The tiny “alien” skeleton that has been nicknamed “Ata” is believed to have been six to eight years old when it died. With only a length of six inches, an elongated skull, 10 ribs instead of the usual 12 human ribs, and other unusual deformities, the tiny “alien” skeleton has been the subject of a medical mystery for the past 10 years, reported the International Business Times on May 1, 2013.
“Researchers discovered the Atacama Humanoid was a mutated human who lived to be 6 or 8.”
Ata, the tiny “alien” skeleton, was found in 2003 in Chile’s Atacama Desert. For the past 10 years, theories about the tiny “alien” skeleton have ranged from being an alien that crash-landed on Earth to being a primate or an aborted fetus.
In the fall of 2012, Garry Nolan, professor of microbiology and immunology at Stanford School of Medicine, and other researchers at Stanford University analyzed the specimen with a combination of DNA sequencing, high-resolution photography, X-rays, and computed tomography scans.
The medical testing of the tiny “alien” skeleton was able to show that 91 percent of Ata’s genes matched the human genome and that Ata’s mother was likely an indigenous woman from the Chilean area of South America. “The 9 percent in DNA mismatches could stem from several factors, including the specimen’s degradation and insufficient data.”
However, while 91 percent of the tiny “alien” skeleton’s DNA has been matched with the human genome and nine percent has been attributed to various other factors, “there is no known form of dwarfism that accounts for all of the anomalies seen in this specimen,” said Dr. Ralph Lachman.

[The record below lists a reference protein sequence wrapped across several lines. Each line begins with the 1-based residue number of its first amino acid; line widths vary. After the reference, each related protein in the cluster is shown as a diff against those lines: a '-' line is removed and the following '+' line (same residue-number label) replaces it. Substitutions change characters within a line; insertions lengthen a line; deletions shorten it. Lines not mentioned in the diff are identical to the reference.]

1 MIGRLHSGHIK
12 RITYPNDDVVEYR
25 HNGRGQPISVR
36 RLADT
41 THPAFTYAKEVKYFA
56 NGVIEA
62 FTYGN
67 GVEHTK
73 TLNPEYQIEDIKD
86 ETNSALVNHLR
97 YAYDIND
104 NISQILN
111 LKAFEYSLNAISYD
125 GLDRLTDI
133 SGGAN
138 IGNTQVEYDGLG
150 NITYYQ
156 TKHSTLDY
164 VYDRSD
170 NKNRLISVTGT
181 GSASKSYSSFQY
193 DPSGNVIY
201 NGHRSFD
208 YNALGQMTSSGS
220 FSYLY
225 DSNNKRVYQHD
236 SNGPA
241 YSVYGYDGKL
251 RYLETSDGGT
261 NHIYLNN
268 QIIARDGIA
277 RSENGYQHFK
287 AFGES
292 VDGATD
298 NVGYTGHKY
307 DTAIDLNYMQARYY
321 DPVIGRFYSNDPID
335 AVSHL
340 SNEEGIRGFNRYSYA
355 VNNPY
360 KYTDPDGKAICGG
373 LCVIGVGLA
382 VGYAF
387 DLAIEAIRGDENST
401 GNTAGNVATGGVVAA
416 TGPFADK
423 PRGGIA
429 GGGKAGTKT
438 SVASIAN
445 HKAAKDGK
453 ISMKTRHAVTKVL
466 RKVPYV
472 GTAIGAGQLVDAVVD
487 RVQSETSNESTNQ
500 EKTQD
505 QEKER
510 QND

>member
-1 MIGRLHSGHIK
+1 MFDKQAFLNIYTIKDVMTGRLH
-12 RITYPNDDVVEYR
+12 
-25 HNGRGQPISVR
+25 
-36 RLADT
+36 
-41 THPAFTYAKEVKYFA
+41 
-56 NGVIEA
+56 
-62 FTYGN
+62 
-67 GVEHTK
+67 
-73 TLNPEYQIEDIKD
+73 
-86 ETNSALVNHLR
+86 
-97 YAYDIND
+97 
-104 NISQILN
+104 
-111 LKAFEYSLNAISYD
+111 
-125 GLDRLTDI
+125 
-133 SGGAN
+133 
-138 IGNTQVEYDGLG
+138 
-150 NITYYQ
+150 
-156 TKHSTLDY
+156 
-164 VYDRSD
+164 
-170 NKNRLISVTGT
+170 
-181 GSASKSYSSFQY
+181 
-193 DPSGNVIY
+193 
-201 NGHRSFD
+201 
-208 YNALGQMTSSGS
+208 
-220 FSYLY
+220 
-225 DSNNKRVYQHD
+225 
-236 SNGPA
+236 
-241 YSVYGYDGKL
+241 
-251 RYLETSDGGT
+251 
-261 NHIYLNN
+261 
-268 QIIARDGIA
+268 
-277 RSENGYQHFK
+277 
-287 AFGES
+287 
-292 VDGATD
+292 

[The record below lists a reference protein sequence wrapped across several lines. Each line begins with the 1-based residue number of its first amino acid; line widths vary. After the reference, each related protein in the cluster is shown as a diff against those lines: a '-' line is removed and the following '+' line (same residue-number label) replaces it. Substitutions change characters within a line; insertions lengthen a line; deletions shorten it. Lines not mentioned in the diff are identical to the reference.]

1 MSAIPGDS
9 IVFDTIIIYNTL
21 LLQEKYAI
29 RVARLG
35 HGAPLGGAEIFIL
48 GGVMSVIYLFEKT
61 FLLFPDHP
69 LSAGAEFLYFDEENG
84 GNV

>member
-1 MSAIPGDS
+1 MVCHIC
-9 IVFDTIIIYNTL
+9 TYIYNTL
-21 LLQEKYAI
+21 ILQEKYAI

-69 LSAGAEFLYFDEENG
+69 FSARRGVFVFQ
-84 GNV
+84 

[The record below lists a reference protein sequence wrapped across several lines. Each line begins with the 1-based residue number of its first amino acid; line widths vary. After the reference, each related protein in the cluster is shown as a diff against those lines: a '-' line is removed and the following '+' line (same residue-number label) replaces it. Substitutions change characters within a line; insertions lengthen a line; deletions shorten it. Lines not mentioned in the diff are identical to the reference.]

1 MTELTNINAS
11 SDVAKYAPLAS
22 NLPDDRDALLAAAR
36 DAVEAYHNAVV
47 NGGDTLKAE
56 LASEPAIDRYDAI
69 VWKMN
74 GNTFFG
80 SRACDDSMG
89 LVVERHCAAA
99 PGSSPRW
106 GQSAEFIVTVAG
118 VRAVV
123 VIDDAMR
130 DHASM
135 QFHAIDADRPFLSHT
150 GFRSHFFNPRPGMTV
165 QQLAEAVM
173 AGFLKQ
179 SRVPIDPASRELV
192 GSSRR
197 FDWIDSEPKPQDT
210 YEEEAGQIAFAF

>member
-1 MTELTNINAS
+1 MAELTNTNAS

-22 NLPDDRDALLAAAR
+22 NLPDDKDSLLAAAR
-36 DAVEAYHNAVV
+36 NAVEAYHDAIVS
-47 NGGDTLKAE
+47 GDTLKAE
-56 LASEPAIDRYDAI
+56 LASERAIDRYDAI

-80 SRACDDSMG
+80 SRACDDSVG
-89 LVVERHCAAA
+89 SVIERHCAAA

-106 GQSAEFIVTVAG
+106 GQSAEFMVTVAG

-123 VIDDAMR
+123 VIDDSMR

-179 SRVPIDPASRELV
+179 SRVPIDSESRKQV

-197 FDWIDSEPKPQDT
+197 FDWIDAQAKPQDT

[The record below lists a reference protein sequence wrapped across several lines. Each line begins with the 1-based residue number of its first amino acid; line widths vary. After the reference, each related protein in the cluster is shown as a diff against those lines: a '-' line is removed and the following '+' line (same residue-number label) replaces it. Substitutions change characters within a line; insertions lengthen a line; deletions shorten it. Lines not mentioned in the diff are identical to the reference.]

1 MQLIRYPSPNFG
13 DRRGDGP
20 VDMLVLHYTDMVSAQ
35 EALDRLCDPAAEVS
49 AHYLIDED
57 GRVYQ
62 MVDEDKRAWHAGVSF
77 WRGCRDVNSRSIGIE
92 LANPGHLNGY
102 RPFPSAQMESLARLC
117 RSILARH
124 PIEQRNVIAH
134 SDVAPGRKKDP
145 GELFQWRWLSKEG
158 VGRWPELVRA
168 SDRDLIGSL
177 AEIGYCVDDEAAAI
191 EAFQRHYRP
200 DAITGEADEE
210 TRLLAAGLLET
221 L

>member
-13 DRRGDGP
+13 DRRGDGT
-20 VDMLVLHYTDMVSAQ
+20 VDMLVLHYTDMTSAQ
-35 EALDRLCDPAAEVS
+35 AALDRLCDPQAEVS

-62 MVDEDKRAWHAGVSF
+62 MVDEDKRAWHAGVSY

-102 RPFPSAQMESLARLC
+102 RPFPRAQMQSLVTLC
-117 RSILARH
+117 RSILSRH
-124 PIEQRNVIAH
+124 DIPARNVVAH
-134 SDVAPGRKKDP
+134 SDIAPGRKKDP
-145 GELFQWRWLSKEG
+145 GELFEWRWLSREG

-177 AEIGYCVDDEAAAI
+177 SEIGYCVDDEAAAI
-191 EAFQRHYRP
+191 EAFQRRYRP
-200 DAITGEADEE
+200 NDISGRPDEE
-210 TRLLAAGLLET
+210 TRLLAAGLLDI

Dr. Ralph Lachman is a professor emeritus at the UCLA School of Medicine and clinical professor at Stanford University. In an email to Stanford University professor Garry Nolan, Dr. Ralph Lachman emphasizes that not all of the Ata’s deformities can be explained.
And Garry Nolan agrees.
According to a Discovery News report on April 30, 2013, Garry Nolan wrote in a summary of his work about Ata that,
“The jury is still out on the mutations that caused the deformities, and the researchers aren’t certain how old the bones are, though they estimate the individual died at least a few decades ago. In addition, they didn’t find any of the mutations commonly associated with primordial dwarfism or other forms of dwarfism. If there is a genetic basis for the deformities, it is ‘not apparent at this level of resolution and at this stage of the analysis’.”
Garry Nolan also wrote about Ata, the tiny “alien” skeleton, that “it’s an interesting medical mystery of an unfortunate human with a series of birth defects that currently the genetics of which are not obvious.”
Whether scientifically Ata is “an unfortunate human” or a tiny “alien” skeleton, most everyone would agree that philosophically Ata is a reminder that some people do feel alien and that “aliens” live among us — we might just not always be aware of it.
For the six to eight years that Ata lived, whether Ata was an alien or not, he or she most likely felt like one.